9. Von Roretz, C.; di Marco, S.; Mazroui, R.; Gallouzi, I.E. Turnover of AU-rich-containing mRNAs during stress: A matter of survival. Wiley Interdiscip. Rev. RNA 2011, 2, 336–347.
  10. Abdelmohsen, K.; Gorospe, M. Posttranscriptional regulation of cancer traits by HuR. Wiley Interdiscip. Rev. RNA 2010, 1, 214–229.
  11. Xiao, L.; Wang, J.Y. Posttranscriptional regulation of gene expression in epithelial cells by polyamines. Methods Mol. Biol 2011, 720, 67–79.
  12. Carpenter, B.; MacKay, C.; Alnabulsi, A.; MacKay, M.; Telfer, C.; Melvin, W.T.; Murray, G.I. The roles of heterogeneous nuclear ribonucleoproteins in tumour development and progression. Biochim. Biophys. Acta 2006, 1765, 85–100.
  13. Zhou, Z.J.; Dai, Z.; Zhou, S.L.; Fu, X.T.; Zhao, Y.M.; Shi, Y.H.; Zhou, J.; Fan, J. Overexpression of HnRNP A1 promotes tumor invasion through regulating CD44v6 and indicates poor prognosis for hepatocellular carcinoma. Int. J. Cancer 2013, 132, 1080–1089.
  14. Wu, S.; Sato, M.; Endo, C.; Sakurada, A.; Dong, B.; Aikawa, H.; Chen, Y.; Okada, Y.; Matsumura, Y.; Sueoka, E.; et al. hnRNP B1 protein may be a possible prognostic factor in squamous cell carcinoma of the lung. Lung Cancer 2003, 41, 179–186.
  15. Hope, N.R.; Murray, G.I. The expression profile of RNA-binding proteins in primary and metastatic colorectal cancer: Relationship of heterogeneous nuclear ribonucleoproteins with prognosis. Hum. Pathol 2011, 42, 393–402.
  16. Carpenter, B.; McKay, M.; Dundas, S.R.; Lawrie, L.C.; Telfer, C.; Murray, G.I. Heterogeneous nuclear ribonucleoprotein K is over expressed, aberrantly localised and is associated with poor prognosis in colorectal cancer. Br. J. Cancer 2006, 95, 921–927.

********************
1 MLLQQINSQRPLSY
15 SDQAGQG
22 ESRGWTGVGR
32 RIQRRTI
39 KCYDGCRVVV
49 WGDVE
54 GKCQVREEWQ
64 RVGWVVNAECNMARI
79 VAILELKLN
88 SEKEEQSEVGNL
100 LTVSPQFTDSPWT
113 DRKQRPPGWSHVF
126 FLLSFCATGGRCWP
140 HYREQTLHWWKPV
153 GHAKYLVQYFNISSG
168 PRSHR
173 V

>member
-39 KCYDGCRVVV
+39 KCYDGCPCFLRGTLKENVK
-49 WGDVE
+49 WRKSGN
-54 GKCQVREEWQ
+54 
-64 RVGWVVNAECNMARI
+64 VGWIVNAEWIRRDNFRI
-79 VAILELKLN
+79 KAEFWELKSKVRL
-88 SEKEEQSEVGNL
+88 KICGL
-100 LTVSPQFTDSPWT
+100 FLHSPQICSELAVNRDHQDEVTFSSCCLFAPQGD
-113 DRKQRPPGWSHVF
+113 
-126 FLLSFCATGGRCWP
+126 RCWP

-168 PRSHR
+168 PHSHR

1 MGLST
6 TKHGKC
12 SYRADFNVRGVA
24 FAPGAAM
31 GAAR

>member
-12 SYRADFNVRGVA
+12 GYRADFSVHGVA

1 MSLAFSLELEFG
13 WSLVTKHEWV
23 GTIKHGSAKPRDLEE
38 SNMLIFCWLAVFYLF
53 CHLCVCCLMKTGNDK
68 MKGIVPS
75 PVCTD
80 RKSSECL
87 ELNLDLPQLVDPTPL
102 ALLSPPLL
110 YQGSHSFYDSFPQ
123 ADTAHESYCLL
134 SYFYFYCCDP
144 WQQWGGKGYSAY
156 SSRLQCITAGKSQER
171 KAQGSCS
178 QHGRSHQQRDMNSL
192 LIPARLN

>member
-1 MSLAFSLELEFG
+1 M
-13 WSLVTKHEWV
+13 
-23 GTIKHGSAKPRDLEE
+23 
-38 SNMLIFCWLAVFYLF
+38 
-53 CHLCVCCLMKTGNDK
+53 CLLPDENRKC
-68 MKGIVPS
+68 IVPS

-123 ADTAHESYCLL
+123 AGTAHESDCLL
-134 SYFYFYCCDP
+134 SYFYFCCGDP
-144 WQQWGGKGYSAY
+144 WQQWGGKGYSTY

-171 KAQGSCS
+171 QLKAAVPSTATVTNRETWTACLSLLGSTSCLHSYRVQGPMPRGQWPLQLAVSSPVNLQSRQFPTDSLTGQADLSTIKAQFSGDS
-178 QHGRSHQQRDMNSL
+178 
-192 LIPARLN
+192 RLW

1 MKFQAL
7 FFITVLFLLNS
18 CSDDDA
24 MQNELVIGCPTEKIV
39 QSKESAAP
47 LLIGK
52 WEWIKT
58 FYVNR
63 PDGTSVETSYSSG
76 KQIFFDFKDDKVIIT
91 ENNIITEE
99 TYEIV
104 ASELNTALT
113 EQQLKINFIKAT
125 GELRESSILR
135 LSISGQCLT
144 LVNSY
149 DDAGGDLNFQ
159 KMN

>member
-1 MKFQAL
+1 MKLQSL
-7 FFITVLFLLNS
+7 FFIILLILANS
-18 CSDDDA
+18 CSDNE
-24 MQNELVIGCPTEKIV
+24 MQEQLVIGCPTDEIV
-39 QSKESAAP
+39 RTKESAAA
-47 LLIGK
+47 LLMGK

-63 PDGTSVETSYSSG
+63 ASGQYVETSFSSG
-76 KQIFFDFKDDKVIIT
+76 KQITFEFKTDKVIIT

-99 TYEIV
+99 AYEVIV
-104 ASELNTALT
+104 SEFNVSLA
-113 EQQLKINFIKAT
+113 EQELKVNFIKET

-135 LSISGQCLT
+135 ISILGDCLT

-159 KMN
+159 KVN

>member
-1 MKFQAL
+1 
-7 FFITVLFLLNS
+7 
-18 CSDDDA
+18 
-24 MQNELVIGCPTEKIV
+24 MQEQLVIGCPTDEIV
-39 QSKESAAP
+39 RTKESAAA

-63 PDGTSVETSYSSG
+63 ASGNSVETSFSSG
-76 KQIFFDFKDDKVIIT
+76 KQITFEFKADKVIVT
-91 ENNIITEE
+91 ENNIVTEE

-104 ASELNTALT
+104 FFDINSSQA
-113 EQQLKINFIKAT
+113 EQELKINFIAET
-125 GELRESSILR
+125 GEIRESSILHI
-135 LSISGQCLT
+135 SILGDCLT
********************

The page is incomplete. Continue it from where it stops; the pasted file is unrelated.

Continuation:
17. Papadopoulou, C.; Ganou, V.; Patrinou-Georgoula, M.; Guialis, A. HuR-hnRNP interactions and the effect of cellular stress. Mol. Cell Biochem 2013, 372, 137–147.
  18. Srikantan, S.; Tominaga, K.; Gorospe, M. Functional interplay between RNA-binding protein HuR and microRNAs. Curr. Protein Pept. Sci 2012, 13, 372–379.
  19. Bhattacharyya, S.N.; Habermacher, R.; Martine, U.; Closs, E.I.; Filipowicz, W. Relief of microRNA-mediated translational repression in human cells subjected to stress. Cell 2006, 125, 1111–1124.
  20. Srikantan, S.; Abdelmohsen, K.; Lee, E.K.; Tominaga, K.; Subaran, S.S.; Kuwano, Y.; Kulshrestha, R.; Panchakshari, R.; Kim, H.H.; Yang, X.; et al. Translational control of TOP2A influences doxorubicin efficacy. Mol. Cell Biol 2011, 31, 3790–3801.
  21. Tominaga, K.; Srikantan, S.; Lee, E.K.; Subaran, S.S.; Martindale, J.L.; Abdelmohsen, K.; Gorospe, M. Competitive regulation of nucleolin expression by HuR and miR-494. Mol. Cell Biol 2011, 31, 4219–4231.
  22. Wang, W.; Caldwell, M.C.; Lin, S.; Furneaux, H.; Gorospe, M. HuR regulates cyclin A and cyclin B1 mRNA stability during cell proliferation. EMBO J 2000, 19, 2340–2350.